• September 19, 2019
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  • What’s the next emerging global industry after cannabis?

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    On Wednesday, Johns Hopkins Medicine announced the launch of the Center for Psychedelic and Consciousness Research, to study compounds like LSD and psilocybin for a range of mental health problems, including anorexia, addiction and depression. The center is the first of its kind in the country, established with $17 million in commitments from wealthy private donors and a foundation. Imperial College London launched what is thought to be the world’s first such center in April, with some $3.5 million from private sources.

    The centers at Johns Hopkins and Imperial College give “psychedelic medicine,” as some call it, a long-sought foothold in the scientific establishment. Since the early 2000s, several scientists have been exploring the potential of psychedelics and other recreational drugs for psychiatric problems, and their early reports have been tantalizing enough to generate a stream of positive headlines and at least two popular books. The emergence of depression treatment with the anesthetic and club drug ketamine and related compounds, which cause out-of-body sensations, also has piqued interest in mind-altering agents as aids to therapy.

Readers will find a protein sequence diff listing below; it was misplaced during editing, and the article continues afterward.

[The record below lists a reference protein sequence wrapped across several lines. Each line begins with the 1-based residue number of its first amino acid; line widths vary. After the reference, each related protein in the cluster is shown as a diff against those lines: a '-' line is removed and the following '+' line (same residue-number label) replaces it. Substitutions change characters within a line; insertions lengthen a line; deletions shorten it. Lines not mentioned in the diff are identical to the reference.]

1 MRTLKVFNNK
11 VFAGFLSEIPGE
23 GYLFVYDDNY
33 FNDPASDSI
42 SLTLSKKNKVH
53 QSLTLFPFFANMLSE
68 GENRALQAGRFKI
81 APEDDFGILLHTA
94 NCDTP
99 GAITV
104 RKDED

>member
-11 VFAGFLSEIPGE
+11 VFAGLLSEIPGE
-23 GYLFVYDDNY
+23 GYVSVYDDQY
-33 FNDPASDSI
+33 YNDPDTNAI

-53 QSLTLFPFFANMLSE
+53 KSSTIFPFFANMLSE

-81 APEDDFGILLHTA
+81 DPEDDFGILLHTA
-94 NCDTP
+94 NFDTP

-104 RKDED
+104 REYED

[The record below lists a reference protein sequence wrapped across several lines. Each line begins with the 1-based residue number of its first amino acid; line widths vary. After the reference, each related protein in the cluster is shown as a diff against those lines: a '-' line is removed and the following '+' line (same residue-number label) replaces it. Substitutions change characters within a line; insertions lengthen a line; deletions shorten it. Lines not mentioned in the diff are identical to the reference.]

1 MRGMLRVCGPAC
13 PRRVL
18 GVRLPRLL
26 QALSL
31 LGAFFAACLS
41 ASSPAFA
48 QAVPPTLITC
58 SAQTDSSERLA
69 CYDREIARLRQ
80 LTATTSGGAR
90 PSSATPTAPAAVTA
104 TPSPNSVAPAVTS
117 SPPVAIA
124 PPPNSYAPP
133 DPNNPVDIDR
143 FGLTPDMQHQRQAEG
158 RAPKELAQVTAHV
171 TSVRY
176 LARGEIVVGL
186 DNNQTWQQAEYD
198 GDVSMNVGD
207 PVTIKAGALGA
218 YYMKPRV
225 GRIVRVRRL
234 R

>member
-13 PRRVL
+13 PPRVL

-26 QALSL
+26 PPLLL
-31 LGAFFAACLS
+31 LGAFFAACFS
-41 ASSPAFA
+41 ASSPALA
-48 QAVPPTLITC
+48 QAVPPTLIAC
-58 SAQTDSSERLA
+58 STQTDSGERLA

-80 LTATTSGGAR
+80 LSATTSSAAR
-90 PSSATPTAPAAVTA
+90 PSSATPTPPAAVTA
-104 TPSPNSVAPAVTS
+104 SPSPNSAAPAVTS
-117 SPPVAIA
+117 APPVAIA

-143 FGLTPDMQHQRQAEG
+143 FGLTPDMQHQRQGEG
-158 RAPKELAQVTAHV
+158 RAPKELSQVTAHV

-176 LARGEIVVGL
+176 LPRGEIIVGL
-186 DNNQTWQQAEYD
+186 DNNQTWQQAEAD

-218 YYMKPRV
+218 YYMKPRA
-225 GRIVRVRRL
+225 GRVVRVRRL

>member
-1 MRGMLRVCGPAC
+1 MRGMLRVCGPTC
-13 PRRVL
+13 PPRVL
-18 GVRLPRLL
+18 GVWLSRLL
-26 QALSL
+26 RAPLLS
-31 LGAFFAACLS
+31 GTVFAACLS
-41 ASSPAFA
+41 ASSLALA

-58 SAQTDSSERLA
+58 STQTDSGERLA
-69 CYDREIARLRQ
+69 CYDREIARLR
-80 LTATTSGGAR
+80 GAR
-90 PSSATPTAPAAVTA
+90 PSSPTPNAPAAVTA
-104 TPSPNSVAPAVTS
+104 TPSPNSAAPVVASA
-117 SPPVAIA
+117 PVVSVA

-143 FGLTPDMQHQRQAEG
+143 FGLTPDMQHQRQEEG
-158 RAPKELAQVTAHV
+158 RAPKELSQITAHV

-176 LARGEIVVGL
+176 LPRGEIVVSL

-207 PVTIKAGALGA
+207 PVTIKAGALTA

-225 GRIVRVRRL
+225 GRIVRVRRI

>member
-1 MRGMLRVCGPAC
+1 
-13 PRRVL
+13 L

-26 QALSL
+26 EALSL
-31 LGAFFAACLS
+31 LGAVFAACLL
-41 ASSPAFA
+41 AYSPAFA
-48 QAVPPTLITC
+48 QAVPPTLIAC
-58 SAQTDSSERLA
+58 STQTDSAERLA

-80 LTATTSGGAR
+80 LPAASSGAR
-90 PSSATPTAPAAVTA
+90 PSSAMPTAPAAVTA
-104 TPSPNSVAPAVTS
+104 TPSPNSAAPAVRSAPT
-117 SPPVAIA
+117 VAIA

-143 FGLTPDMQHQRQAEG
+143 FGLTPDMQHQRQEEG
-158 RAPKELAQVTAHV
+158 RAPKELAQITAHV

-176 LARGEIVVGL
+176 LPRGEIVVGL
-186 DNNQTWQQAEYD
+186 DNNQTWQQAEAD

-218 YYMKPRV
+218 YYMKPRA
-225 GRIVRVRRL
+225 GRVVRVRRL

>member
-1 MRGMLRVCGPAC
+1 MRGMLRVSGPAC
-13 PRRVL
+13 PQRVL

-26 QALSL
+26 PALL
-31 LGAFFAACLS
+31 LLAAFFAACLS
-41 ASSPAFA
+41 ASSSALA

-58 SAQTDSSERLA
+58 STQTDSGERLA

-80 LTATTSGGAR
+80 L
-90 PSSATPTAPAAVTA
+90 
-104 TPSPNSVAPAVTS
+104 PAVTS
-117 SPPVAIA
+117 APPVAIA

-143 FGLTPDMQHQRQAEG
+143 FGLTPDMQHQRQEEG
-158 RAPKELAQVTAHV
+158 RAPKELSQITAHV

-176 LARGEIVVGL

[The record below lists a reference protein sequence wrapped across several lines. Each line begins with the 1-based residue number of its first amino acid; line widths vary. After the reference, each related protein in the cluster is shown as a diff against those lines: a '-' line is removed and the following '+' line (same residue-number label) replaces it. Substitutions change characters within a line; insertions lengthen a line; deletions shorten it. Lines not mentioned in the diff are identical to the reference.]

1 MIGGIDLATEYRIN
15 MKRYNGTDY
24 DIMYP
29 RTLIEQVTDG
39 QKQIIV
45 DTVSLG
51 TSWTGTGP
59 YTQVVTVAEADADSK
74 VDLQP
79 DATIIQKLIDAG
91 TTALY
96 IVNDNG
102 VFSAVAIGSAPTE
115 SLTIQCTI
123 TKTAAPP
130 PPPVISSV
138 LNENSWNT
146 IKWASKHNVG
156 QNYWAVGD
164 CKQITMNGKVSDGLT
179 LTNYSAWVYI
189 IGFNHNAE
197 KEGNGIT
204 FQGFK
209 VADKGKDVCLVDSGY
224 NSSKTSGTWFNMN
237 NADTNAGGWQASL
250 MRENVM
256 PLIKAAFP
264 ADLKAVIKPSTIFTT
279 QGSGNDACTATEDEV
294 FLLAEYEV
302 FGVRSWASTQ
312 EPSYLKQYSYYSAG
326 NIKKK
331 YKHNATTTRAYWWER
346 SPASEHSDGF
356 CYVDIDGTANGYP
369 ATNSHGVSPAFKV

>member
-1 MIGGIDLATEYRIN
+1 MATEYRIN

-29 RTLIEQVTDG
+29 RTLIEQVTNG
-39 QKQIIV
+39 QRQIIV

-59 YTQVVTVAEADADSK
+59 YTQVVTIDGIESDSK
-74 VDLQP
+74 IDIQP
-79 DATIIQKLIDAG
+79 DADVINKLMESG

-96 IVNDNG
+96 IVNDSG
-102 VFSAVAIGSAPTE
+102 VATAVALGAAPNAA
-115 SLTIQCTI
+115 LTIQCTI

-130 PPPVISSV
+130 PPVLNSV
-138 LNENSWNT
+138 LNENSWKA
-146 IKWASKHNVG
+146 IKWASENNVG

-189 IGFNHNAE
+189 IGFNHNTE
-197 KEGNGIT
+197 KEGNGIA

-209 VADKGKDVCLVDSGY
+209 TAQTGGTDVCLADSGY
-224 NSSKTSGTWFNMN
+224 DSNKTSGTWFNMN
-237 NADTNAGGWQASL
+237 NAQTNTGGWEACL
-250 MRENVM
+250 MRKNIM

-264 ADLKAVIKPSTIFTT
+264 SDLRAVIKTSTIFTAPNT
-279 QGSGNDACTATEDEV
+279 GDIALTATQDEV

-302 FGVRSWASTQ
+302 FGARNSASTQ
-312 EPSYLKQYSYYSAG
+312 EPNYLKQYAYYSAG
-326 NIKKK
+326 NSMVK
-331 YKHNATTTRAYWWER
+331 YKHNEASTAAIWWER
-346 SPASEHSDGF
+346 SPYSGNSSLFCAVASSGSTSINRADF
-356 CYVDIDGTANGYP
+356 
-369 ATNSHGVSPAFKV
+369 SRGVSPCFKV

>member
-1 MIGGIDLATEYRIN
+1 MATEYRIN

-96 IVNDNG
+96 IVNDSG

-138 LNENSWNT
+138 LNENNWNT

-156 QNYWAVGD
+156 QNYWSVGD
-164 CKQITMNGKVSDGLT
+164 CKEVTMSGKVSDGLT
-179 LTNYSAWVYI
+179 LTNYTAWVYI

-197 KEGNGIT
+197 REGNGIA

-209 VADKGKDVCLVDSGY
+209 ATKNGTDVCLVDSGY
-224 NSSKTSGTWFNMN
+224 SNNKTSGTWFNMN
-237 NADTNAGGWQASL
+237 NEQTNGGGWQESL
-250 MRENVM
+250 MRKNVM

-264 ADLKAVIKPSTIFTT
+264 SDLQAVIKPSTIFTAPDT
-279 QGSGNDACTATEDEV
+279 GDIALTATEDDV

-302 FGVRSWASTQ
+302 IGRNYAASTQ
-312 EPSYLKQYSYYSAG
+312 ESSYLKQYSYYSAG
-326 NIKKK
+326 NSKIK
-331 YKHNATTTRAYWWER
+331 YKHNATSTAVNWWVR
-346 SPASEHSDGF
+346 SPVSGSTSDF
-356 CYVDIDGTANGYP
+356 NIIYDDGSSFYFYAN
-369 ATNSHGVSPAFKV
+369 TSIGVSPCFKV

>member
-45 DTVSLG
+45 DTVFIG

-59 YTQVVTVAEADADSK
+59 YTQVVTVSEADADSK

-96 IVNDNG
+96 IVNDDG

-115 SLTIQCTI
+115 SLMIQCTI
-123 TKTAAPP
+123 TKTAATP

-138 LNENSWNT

The scientists doing the work, at Hopkins, Imperial College and elsewhere, acknowledge as much, and say the new infusion of funding will help clarify which drugs help which patients, and when the altered states are ineffectual, or potentially dangerous.

    Trials using psychedelics or other mind-altering drugs tend to have a similar structure. Participants, whether they have a diagnosis of PTSD, depression or substance abuse, do extensive preparation with a therapist, which includes a complete medical history and advice and information about the study drug. People with a history of psychosis are typically excluded, as psychedelics can exacerbate their condition. And those on psychiatric medications usually taper off beforehand.

    On treatment day, the person comes into the clinic, takes the drug and sits or lies down, under continuous observation by a therapist, who provides support and occasional guidance as the drug’s effects become felt. In the Johns Hopkins trial, participants wore eyeshades and headphones, lay down and listened to music.

     

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